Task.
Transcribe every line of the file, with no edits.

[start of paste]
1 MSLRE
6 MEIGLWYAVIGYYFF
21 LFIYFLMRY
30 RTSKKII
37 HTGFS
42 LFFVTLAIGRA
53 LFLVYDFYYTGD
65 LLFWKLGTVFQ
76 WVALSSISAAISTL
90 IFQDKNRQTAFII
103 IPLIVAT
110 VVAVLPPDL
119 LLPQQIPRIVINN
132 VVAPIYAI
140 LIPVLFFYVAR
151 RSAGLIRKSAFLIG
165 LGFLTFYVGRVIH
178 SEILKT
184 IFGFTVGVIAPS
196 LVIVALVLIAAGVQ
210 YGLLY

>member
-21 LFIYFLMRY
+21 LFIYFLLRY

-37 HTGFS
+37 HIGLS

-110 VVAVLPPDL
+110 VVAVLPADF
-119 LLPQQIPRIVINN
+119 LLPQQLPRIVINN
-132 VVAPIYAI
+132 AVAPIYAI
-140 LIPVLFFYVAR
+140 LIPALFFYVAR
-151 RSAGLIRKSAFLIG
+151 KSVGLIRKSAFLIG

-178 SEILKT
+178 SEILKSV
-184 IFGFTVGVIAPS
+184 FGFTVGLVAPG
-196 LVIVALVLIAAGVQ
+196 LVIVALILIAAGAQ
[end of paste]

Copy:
1 MSLRE
6 MEIGLWYAVIGYYFF
21 LFIYFLMRY
30 RTSKKII
37 HTGFS
42 LFFVTLAIGRA
53 LFLVYDFYYTGD
65 LLFWKLGTVFQ
76 WVALSSISAAISTL
90 IFQDKNRQTAFII
103 IPLIVAT
110 VVAVLPPDL
119 LLPQQIPRIVINN
132 VVAPIYAI
140 LIPVLFFYVAR
151 RSAGLIRKSAFLIG
165 LGFLTFYVGRVIH
178 SEILKT
184 IFGFTVGVIAPS
196 LVIVALVLIAAGVQ
210 YGLLY

>member
-21 LFIYFLMRY
+21 LFIYFLLRY

-37 HTGFS
+37 HIGLS

-110 VVAVLPPDL
+110 VVAVLPADF
-119 LLPQQIPRIVINN
+119 LLPQQLPRIVINN
-132 VVAPIYAI
+132 AVAPIYAI
-140 LIPVLFFYVAR
+140 LIPALFFYVAR
-151 RSAGLIRKSAFLIG
+151 KSVGLIRKSAFLIG

-178 SEILKT
+178 SEILKSV
-184 IFGFTVGVIAPS
+184 FGFTVGLVAPG
-196 LVIVALVLIAAGVQ
+196 LVIVALILIAAGAQ